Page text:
Robo-Advisers Battle Wall Street for Rich Investors

Robo-Advisers Battle Wall Street for Rich Investors

Betterment wants to stake a claim on the wealthy before big banks do.

by Julie Verhage May 24, 2017, 5:30 AM PDT May 24, 2017, 5:32 AM PDT

Citigroup Inc. doesn’t think its richer customers will drop their high-priced money managers in favor of automated investing, but Betterment LLC is betting it can prove the big bank wrong.

The robo-adviser—the largest among independent digital advice startups that popped up after the 2008 financial collapse—has overhauled its entire brand. The shift in marketing and advertising strategy is aimed at attracting more affluent customers just now becoming aware of the option. It’s also not a coincidence that Betterment’s pivot comes as more traditional players such as Vanguard Group Inc., Charles Schwab Corp., and even JPMorgan Chase & Co. are starting to use more technology when offering investment advice.

In other words, the robo-adviser pie is about to expand, and Betterment wants to make sure it gets a bigger piece.

“These are fundamental decisions about who we are as a company,” Founder and Chief Executive Officer Jon Stein said in an interview. “We’re attracting a lot of affluent customers already, but I think our voice—as we speak to that person—has to show we are established.”

Late last year, Citigroup, which has invested in Betterment through its venture capital arm, sent clients a research report voicing skepticism about just how large assets under management could grow for robo-advisers when it comes to wealthier individuals. “Higher net-worth or more sophisticated investors will, in our view, always demand face-to-face advice,” wrote Citi analysts led by Ronit Ghose.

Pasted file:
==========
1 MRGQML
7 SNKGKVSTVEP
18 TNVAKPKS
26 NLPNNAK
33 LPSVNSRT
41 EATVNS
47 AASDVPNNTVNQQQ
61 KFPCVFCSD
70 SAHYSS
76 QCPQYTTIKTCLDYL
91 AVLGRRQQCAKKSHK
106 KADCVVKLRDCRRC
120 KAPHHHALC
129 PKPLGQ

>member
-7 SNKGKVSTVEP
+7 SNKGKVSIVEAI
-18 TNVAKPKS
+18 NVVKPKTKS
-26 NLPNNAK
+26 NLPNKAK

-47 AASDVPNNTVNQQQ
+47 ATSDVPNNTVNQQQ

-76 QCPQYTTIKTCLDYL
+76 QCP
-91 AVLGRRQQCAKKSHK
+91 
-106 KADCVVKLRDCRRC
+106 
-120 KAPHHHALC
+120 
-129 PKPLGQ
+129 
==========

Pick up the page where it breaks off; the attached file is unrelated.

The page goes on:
But Betterment says that’s not the case, explaining it already has a number of customers with more than $10 million under management each. On top of its redesign, the firm is thinking about adding access to more exclusive products. “People do want access to alternatives, and that’s something we see demand for among the mass affluent,” Stein said. Betterment doesn’t disclose how many of its accounts are held by accredited investors (who would be allowed by regulators to participate in complex investments such as hedge funds, venture capital, or private equity) but said it’s well more than 25,000 of its 250,000 customers.

Some on Wall Street are already moving to stake a claim. Although JPMorgan CEO Jamie Dimon didn’t say last year how much money the bank has put into building its robo-adviser, he did say roughly $600 million was devoted to “emerging fintech solutions” and that technology is an extremely important part of the company’s future strategies.

For Betterment, this is the second big change in 2017. Earlier this year it introduced a new fee structure and added more certified advisers, also in an attempt to draw in wealthy customers as well as younger individuals who will have major financial decisions to make in the next 5 to 10 years, such as buying a home.

While affluent individuals are a big part of this new push, the firm said its mission is still to attract people spanning the financial spectrum, and that was a part of the research process that went into the redesign.

“We looked at people across the range in age and income,” said Elyssa Gray, vice president in charge of brand at Betterment. “Regardless of the level of experience or the amount of money they had, there were a number of common denominators when it comes to financial services.” A big part of that was taking out financial jargon the firm said irked some customers.

“We heard over and over again: ‘Start talking to us like a person,’” said Sarah Kaufman, director of brand and content. “It’s really about how we are telling this story, too, not just the design.”


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